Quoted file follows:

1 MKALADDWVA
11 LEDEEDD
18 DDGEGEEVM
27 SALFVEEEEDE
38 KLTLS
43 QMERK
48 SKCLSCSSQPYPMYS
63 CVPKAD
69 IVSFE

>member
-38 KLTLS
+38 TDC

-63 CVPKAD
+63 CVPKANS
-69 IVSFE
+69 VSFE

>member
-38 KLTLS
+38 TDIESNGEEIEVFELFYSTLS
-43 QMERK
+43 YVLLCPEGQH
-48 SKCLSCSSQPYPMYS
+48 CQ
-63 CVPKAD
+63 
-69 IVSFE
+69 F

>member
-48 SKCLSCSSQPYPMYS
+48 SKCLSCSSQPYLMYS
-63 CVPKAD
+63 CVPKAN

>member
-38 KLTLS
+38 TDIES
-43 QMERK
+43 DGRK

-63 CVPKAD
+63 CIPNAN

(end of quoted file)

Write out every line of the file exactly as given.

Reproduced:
1 MKALADDWVA
11 LEDEEDD
18 DDGEGEEVM
27 SALFVEEEEDE
38 KLTLS
43 QMERK
48 SKCLSCSSQPYPMYS
63 CVPKAD
69 IVSFE

>member
-38 KLTLS
+38 TDC

-63 CVPKAD
+63 CVPKANS
-69 IVSFE
+69 VSFE

>member
-38 KLTLS
+38 TDIESNGEEIEVFELFYSTLS
-43 QMERK
+43 YVLLCPEGQH
-48 SKCLSCSSQPYPMYS
+48 CQ
-63 CVPKAD
+63 
-69 IVSFE
+69 F

>member
-48 SKCLSCSSQPYPMYS
+48 SKCLSCSSQPYLMYS
-63 CVPKAD
+63 CVPKAN

>member
-38 KLTLS
+38 TDIES
-43 QMERK
+43 DGRK

-63 CVPKAD
+63 CIPNAN